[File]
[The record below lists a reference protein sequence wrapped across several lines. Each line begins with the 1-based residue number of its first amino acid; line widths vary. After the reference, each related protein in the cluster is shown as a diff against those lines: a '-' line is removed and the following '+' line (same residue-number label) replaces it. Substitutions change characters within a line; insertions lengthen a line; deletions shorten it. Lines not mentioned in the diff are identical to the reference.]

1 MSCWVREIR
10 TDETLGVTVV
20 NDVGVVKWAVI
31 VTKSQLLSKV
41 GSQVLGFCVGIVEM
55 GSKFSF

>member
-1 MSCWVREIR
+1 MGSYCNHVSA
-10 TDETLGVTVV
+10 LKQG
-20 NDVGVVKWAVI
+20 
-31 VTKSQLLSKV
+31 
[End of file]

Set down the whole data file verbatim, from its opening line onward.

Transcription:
[The record below lists a reference protein sequence wrapped across several lines. Each line begins with the 1-based residue number of its first amino acid; line widths vary. After the reference, each related protein in the cluster is shown as a diff against those lines: a '-' line is removed and the following '+' line (same residue-number label) replaces it. Substitutions change characters within a line; insertions lengthen a line; deletions shorten it. Lines not mentioned in the diff are identical to the reference.]

1 MSCWVREIR
10 TDETLGVTVV
20 NDVGVVKWAVI
31 VTKSQLLSKV
41 GSQVLGFCVGIVEM
55 GSKFSF

>member
-1 MSCWVREIR
+1 MGSYCNHVSA
-10 TDETLGVTVV
+10 LKQG
-20 NDVGVVKWAVI
+20 
-31 VTKSQLLSKV
+31 